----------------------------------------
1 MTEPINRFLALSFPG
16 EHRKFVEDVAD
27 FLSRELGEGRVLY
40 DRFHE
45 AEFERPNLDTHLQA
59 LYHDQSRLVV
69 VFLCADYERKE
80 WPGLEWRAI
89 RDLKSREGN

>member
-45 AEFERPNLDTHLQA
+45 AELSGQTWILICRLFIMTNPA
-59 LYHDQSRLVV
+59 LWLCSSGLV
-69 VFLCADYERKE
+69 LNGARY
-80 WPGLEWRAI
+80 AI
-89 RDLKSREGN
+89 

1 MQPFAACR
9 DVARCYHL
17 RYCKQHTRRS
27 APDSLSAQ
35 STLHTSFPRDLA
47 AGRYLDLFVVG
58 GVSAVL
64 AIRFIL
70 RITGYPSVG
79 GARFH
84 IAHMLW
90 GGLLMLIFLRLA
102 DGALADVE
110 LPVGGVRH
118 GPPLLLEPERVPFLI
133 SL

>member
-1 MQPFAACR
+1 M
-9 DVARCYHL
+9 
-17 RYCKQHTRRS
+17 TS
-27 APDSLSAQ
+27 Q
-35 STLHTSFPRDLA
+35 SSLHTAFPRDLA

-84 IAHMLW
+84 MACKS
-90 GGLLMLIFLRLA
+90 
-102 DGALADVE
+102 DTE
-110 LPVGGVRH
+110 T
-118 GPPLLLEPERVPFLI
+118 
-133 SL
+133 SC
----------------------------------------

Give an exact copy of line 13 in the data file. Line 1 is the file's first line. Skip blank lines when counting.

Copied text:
-59 LYHDQSRLVV